Jurors reached a verdict in the “porch shooting” case Thursday, finding that Theodore Wafer is guilty of second-degree murder in the death of 19-year-old Renisha McBride. Wafer, 55, shot and killed the unarmed woman on his porch just before dawn on November 2.
Wafer claimed the shooting was self-defense. He told investigators that he woke up to “unbelievable” pounding on his door. Fearing for his life, Wafer opened fire, killing McBride with a bullet to the face.
The New York Daily News reports that defense attorney Cheryl Carpenter stated in her closing argument, “He armed himself. He was getting attacked. Put yourself in his shoes at 4:30 in the morning.”
The prosecution argued that the Detroit homeowner had better options than to shoot Renisha McBride on his porch. Instead of grabbing a gun, prosecutor Patrick Muscat told jurors that Theodore Wafer could have called 911, rather than acting as “judge, jury and executioner.”
Muscat added, “She was a young girl looking for help. What he did had to be immediately necessary and it wasn’t. It was reckless. It was negligent. I don’t know how to describe it. It was horrific.”
CBS Detroit notes that McBride, who had an extremely high blood-alcohol level and traces of marijuana in her system, was killed in the porch shooting three hours after she walked away from a car crash in Detroit. The crash happened about a half-mile from Wafer’s home.
In the aftermath of the porch shooting case, some questioned if race was a factor. Wafer is white, while McBride was black. However, race hasn’t been an issue at trial, and Carpenter stated in her closing remarks that race isn’t a factor for the jury. She added that Wafer was just a homeowner who was aware of crime in a neighborhood bordering Detroit.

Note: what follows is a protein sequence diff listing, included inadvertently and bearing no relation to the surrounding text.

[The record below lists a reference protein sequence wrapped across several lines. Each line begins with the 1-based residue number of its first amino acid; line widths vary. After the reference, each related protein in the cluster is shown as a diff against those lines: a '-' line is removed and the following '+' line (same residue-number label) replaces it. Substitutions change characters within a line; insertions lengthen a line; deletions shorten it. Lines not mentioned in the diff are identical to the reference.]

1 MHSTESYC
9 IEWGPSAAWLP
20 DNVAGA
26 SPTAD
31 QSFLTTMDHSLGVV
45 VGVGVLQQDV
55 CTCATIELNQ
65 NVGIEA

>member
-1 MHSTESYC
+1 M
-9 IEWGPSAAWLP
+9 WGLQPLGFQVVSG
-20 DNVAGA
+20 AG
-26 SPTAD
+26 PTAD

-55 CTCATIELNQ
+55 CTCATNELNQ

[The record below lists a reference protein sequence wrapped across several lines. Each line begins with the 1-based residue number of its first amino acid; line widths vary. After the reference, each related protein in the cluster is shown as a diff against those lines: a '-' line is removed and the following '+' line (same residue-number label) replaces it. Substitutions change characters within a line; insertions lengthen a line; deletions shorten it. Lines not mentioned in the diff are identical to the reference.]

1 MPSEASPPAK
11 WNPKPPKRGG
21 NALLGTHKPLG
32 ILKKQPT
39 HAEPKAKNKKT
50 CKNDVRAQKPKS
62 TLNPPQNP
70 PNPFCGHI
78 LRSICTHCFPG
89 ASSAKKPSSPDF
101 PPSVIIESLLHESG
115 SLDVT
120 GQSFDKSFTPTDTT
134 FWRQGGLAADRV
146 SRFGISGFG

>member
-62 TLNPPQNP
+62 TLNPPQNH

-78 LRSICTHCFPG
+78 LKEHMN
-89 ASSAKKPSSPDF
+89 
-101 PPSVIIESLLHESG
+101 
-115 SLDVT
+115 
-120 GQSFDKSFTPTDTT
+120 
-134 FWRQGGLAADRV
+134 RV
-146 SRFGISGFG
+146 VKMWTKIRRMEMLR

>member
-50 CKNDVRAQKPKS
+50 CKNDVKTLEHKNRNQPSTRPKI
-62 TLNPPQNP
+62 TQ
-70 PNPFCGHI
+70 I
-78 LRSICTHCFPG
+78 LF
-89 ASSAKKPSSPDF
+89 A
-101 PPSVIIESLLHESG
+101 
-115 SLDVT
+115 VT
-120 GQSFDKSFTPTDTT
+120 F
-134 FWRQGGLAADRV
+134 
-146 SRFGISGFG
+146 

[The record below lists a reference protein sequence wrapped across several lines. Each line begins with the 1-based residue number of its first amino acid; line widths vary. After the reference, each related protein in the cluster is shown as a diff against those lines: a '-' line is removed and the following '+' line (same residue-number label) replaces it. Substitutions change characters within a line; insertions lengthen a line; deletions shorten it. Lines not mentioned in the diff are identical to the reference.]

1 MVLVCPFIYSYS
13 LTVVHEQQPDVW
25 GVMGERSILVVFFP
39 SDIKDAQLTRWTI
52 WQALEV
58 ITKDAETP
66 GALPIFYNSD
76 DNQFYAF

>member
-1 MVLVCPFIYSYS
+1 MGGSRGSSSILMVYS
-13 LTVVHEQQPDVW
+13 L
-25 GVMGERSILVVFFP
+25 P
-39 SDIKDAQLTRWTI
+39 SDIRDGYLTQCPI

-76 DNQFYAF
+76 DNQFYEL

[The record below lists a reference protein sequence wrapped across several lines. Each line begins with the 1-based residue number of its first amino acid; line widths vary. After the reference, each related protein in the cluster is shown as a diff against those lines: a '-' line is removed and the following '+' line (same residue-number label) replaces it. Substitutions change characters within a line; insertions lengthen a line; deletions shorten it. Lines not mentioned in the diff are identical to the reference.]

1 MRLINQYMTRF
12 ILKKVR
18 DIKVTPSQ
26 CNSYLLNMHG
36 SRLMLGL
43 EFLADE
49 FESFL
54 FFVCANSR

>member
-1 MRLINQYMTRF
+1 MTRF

Carpenter told the jury, “In the heat of the moment our instincts are to survive. He did not know it was a 19-year-old who got in a car crash at 1 am. What he knew was someone was trying to get int. It’s not for a good reason — it’s to hurt me.”
Speaking Thursday, McBride’s father, Walter McBride, told reporters, “Wafer is a cold blooded killer.” Walter added that Wafer should have called police instead of using his shotgun.
Wafer could face up to life in prison with the possibility of parole, but the sentence will likely be much shorter. Reporters noted that Theodore Wafer remained silent and unemotional as the verdict was read in the porch shooting case.
[Image: US News]